Teaching two basic nanotechnology concepts in secondary school by using a variety of teaching methods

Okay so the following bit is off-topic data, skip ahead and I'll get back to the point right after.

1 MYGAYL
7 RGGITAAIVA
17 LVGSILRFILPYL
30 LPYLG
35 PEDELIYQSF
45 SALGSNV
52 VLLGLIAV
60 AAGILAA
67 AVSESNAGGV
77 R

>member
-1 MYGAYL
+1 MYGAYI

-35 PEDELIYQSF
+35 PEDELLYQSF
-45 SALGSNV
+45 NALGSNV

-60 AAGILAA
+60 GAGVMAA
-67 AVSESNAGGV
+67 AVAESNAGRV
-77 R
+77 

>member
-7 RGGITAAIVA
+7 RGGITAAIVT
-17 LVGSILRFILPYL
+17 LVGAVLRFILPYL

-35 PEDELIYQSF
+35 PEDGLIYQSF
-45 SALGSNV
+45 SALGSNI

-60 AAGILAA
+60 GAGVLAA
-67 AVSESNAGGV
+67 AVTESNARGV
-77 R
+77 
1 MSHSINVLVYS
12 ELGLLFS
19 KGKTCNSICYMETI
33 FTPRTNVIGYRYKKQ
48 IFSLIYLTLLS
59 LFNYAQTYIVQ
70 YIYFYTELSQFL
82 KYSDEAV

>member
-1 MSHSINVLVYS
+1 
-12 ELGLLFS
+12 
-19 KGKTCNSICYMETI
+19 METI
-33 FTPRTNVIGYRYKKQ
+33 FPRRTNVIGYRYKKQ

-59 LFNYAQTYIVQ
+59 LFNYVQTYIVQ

A nanotechnology module was developed for ninth grade students in the context of teaching chemistry. Two basic concepts in nanotechnology were chosen: (1) size and scale and (2) surface-area-to-volume ratio (SA/V). A wide spectrum of instructional methods (e.g., game-based learning, learning with multimedia, learning with models, project based learning, and storytelling and narratives) was implemented to support students' understanding. Students' interviews and the content of students' final projects were used and analyzed to learn how using a variety of teaching methods influenced students' understanding of basic concepts in nanotechnology. In addition, the study examined which methods enhance students' understanding and which do not, according to students' perceptions. Students felt that most of the teaching methods facilitated their learning, with the exception of two activities: the Hungarian cube, and nano effect simulation; these two activities were very abstract and confused the students. Finally, we formulated recommendations regarding methods for teaching nanotechnology in the future.